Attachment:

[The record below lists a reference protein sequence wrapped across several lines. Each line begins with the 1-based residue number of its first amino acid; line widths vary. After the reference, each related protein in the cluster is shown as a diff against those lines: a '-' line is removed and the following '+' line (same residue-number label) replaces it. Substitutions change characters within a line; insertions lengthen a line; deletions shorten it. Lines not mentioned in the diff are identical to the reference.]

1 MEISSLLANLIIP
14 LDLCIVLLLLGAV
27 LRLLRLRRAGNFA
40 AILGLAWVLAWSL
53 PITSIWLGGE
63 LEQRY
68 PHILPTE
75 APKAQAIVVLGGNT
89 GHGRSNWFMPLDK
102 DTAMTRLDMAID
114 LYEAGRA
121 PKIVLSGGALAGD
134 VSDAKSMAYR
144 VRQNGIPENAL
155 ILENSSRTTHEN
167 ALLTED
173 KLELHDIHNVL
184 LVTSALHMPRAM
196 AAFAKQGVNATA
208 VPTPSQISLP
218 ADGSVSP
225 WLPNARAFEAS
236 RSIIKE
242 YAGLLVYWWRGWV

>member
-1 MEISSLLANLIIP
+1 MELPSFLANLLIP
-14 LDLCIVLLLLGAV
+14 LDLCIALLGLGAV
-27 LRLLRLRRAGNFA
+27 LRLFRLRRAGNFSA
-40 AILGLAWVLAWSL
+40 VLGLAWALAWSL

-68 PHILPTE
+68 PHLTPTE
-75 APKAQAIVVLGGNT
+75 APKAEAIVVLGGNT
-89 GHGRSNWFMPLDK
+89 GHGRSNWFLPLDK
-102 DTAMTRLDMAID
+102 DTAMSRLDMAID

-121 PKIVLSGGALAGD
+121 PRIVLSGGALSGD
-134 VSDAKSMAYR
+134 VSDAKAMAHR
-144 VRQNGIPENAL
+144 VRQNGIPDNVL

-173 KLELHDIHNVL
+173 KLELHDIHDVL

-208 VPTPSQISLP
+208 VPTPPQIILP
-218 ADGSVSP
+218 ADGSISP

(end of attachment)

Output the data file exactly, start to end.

[The record below lists a reference protein sequence wrapped across several lines. Each line begins with the 1-based residue number of its first amino acid; line widths vary. After the reference, each related protein in the cluster is shown as a diff against those lines: a '-' line is removed and the following '+' line (same residue-number label) replaces it. Substitutions change characters within a line; insertions lengthen a line; deletions shorten it. Lines not mentioned in the diff are identical to the reference.]

1 MEISSLLANLIIP
14 LDLCIVLLLLGAV
27 LRLLRLRRAGNFA
40 AILGLAWVLAWSL
53 PITSIWLGGE
63 LEQRY
68 PHILPTE
75 APKAQAIVVLGGNT
89 GHGRSNWFMPLDK
102 DTAMTRLDMAID
114 LYEAGRA
121 PKIVLSGGALAGD
134 VSDAKSMAYR
144 VRQNGIPENAL
155 ILENSSRTTHEN
167 ALLTED
173 KLELHDIHNVL
184 LVTSALHMPRAM
196 AAFAKQGVNATA
208 VPTPSQISLP
218 ADGSVSP
225 WLPNARAFEAS
236 RSIIKE
242 YAGLLVYWWRGWV

>member
-1 MEISSLLANLIIP
+1 MELPSFLANLLIP
-14 LDLCIVLLLLGAV
+14 LDLCIALLGLGAV
-27 LRLLRLRRAGNFA
+27 LRLFRLRRAGNFSA
-40 AILGLAWVLAWSL
+40 VLGLAWALAWSL

-68 PHILPTE
+68 PHLTPTE
-75 APKAQAIVVLGGNT
+75 APKAEAIVVLGGNT
-89 GHGRSNWFMPLDK
+89 GHGRSNWFLPLDK
-102 DTAMTRLDMAID
+102 DTAMSRLDMAID

-121 PKIVLSGGALAGD
+121 PRIVLSGGALSGD
-134 VSDAKSMAYR
+134 VSDAKAMAHR
-144 VRQNGIPENAL
+144 VRQNGIPDNVL

-173 KLELHDIHNVL
+173 KLELHDIHDVL

-208 VPTPSQISLP
+208 VPTPPQIILP
-218 ADGSVSP
+218 ADGSISP